Home/Rod Dreher/The Virus Doesn’t Care About Your Narrative

The Virus Doesn’t Care About Your Narrative

'Everybody's At Home' -- headline on Italian papers. US is approximately 11 days behind Italy on the infection curve (Photo by Mairo Cinquetti/NurPhoto via Getty Images)

Good afternoon. Lots of information this morning, in my in-box, very little of it shareable, because I’m being told off the record. The message, though, is the same one that I’ve been banging on about for a while in this space: Prepare. I’ve been told by a medical source I trust that authorities in at least one major East Coast city is preparing to announce a lockdown any day now. I would not be surprised if there were more cities planning to do this. The point is, we are all running out of time to get supplies for a quarantine or isolation situation. If you haven’t done it yet, go now, this afternoon or evening. Do not put it off another day. Without warning, you may not be able to get out of your place.

Rush Limbaugh today told his listeners not to worry about coronavirus:

But I’m telling you, folks, I have — there’s so many red flags about things happening out there. This coronavirus, they’re just — all of this panic is just not warranted. This, I’m telling you, when I tell you — when I’ve told you that this virus is the common cold. When I said that, it was based on the number of cases. It’s also based on the kind of virus this is. Why do you think this is “COVID-19”? This is the 19th coronavirus. They’re not uncommon. Coronaviruses are respiratory cold and flu viruses. There is nothing about this, except where it came from, and the itinerant media panic that — you can’t blame people reacting the way they’re reacting, if they pay any, even scant attention to the media.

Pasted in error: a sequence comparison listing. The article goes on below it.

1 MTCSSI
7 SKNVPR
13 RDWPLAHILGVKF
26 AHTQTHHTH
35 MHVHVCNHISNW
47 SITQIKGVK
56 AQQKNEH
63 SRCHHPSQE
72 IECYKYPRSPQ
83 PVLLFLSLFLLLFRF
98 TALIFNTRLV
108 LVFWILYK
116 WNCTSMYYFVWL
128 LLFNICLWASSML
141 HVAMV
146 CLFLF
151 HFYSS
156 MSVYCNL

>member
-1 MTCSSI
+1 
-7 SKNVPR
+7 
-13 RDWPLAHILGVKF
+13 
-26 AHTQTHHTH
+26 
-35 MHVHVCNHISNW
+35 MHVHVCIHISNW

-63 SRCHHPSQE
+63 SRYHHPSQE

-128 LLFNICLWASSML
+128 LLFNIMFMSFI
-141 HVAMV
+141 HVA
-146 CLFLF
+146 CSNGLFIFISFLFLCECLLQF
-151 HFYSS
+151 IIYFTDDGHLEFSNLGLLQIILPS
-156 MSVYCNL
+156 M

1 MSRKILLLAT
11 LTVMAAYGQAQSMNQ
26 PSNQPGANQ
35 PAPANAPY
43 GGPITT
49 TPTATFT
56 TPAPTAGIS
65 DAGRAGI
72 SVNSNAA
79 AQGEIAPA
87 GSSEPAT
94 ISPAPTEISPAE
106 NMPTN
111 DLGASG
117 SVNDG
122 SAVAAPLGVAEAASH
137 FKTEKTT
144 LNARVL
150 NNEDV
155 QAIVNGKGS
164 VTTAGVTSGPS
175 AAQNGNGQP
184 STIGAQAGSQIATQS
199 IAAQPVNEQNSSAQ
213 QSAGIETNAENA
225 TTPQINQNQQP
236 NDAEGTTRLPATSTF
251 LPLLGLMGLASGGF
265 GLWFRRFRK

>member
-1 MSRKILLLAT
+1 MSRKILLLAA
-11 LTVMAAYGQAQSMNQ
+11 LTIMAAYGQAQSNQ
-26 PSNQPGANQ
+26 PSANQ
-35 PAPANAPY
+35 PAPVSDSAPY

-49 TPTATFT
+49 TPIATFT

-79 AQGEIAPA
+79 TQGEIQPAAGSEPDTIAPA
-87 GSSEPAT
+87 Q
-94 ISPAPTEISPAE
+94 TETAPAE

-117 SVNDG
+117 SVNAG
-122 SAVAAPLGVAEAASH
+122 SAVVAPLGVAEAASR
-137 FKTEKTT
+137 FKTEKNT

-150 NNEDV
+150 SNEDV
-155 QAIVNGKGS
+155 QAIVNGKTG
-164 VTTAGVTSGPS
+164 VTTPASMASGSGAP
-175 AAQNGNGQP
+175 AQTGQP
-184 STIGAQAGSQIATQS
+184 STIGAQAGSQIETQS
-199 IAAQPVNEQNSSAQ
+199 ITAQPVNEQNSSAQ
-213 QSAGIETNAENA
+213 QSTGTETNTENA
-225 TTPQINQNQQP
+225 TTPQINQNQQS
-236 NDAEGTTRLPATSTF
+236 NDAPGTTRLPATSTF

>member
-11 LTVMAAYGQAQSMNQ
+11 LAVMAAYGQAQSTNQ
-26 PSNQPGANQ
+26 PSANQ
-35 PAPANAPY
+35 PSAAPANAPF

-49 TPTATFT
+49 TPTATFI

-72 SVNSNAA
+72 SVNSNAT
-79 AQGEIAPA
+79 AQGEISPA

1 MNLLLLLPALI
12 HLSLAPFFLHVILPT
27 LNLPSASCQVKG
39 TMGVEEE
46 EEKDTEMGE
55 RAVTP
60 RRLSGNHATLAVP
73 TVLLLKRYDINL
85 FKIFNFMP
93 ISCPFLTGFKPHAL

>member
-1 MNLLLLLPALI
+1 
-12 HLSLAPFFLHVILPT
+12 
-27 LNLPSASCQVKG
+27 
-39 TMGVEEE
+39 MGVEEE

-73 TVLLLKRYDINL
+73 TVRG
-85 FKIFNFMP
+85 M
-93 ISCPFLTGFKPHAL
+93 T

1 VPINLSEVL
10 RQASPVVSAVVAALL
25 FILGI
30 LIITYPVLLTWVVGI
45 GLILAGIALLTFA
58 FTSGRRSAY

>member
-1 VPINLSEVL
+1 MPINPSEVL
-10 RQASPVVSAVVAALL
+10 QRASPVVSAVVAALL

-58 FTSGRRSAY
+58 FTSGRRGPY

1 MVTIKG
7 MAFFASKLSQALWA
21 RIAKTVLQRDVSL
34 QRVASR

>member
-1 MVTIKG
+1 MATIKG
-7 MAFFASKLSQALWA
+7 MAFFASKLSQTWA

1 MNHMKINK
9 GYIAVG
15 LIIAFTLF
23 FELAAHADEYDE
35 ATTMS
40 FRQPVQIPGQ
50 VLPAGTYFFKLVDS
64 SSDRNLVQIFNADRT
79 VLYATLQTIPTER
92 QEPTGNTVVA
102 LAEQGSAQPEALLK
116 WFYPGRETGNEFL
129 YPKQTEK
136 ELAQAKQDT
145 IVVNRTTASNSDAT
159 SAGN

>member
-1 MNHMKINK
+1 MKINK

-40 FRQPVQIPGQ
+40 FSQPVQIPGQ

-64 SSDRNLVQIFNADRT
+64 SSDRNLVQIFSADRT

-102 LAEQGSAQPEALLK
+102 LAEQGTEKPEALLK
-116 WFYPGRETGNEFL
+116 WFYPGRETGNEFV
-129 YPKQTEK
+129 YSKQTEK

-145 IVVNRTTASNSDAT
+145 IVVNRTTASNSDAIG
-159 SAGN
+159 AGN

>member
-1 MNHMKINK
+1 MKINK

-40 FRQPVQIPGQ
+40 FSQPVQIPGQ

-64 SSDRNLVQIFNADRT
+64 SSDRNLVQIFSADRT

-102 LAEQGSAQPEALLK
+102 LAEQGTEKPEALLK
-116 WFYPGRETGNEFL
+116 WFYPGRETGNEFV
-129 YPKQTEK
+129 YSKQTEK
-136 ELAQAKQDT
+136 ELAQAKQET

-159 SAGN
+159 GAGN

If you read just two or three media headlines a day — pick one, pick two, pick three at random — you’re going to think that if you leave your home you’ve got a good chance of dying — and you don’t. But I can’t — there’s no way we here can stop a panic. There’s no way we can talk sense into a panic. I wouldn’t even try. But I’m telling you, just — to me, this is just a gigantic series of question marks and red flags, all this stuff that is — it’s just the timing of it, the objective — the gleeful, gleeful attitudes in the media about this, the gleeful attitudes that Democrat leaders have about this.

I’ll tell you what’s really more scary than anything, is how the American people — some Americans, I don’t know how many it is, seem to be okay with being told they can’t do this, and they can’t go there and you’ve got to stay here, and we’re gonna quarantine you there, and we’re gonna wrap you up over there, we’re gonna put you in this cocoon here, and you can’t leave and you — “Okay, okay, fine with me!” No, not okay.

Meanwhile:

Thank God for Dr. Anthony Fauci, the immunologist who heads the National Institute of Allergies and Infectious Diseases, and who is a member of the president’s coronavirus task force. The Washington Post reports that Dr. Fauci keeps telling the truth, despite the president’s lies and misdirection: